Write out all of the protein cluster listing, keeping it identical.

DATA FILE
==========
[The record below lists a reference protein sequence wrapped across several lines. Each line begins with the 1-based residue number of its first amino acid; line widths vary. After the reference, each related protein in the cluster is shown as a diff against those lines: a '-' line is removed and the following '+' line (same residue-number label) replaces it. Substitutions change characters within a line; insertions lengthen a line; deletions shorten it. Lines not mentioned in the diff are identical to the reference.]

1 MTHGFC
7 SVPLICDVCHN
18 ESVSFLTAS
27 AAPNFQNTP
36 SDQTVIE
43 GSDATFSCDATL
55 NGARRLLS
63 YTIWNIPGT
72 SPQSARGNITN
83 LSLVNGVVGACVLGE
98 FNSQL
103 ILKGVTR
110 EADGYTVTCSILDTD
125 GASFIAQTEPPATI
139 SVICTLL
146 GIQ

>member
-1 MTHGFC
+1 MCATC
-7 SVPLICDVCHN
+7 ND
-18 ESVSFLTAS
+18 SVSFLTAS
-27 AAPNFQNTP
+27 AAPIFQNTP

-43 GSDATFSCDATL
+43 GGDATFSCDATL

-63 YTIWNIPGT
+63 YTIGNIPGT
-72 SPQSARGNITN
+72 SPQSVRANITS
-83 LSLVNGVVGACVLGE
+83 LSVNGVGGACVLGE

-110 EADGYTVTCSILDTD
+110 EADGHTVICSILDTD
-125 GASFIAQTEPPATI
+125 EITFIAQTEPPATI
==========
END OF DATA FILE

[The record below lists a reference protein sequence wrapped across several lines. Each line begins with the 1-based residue number of its first amino acid; line widths vary. After the reference, each related protein in the cluster is shown as a diff against those lines: a '-' line is removed and the following '+' line (same residue-number label) replaces it. Substitutions change characters within a line; insertions lengthen a line; deletions shorten it. Lines not mentioned in the diff are identical to the reference.]

1 MTHGFC
7 SVPLICDVCHN
18 ESVSFLTAS
27 AAPNFQNTP
36 SDQTVIE
43 GSDATFSCDATL
55 NGARRLLS
63 YTIWNIPGT
72 SPQSARGNITN
83 LSLVNGVVGACVLGE
98 FNSQL
103 ILKGVTR
110 EADGYTVTCSILDTD
125 GASFIAQTEPPATI
139 SVICTLL
146 GIQ

>member
-1 MTHGFC
+1 MCATC
-7 SVPLICDVCHN
+7 ND
-18 ESVSFLTAS
+18 SVSFLTAS
-27 AAPNFQNTP
+27 AAPIFQNTP

-43 GSDATFSCDATL
+43 GGDATFSCDATL

-63 YTIWNIPGT
+63 YTIGNIPGT
-72 SPQSARGNITN
+72 SPQSVRANITS
-83 LSLVNGVVGACVLGE
+83 LSVNGVGGACVLGE

-110 EADGYTVTCSILDTD
+110 EADGHTVICSILDTD
-125 GASFIAQTEPPATI
+125 EITFIAQTEPPATI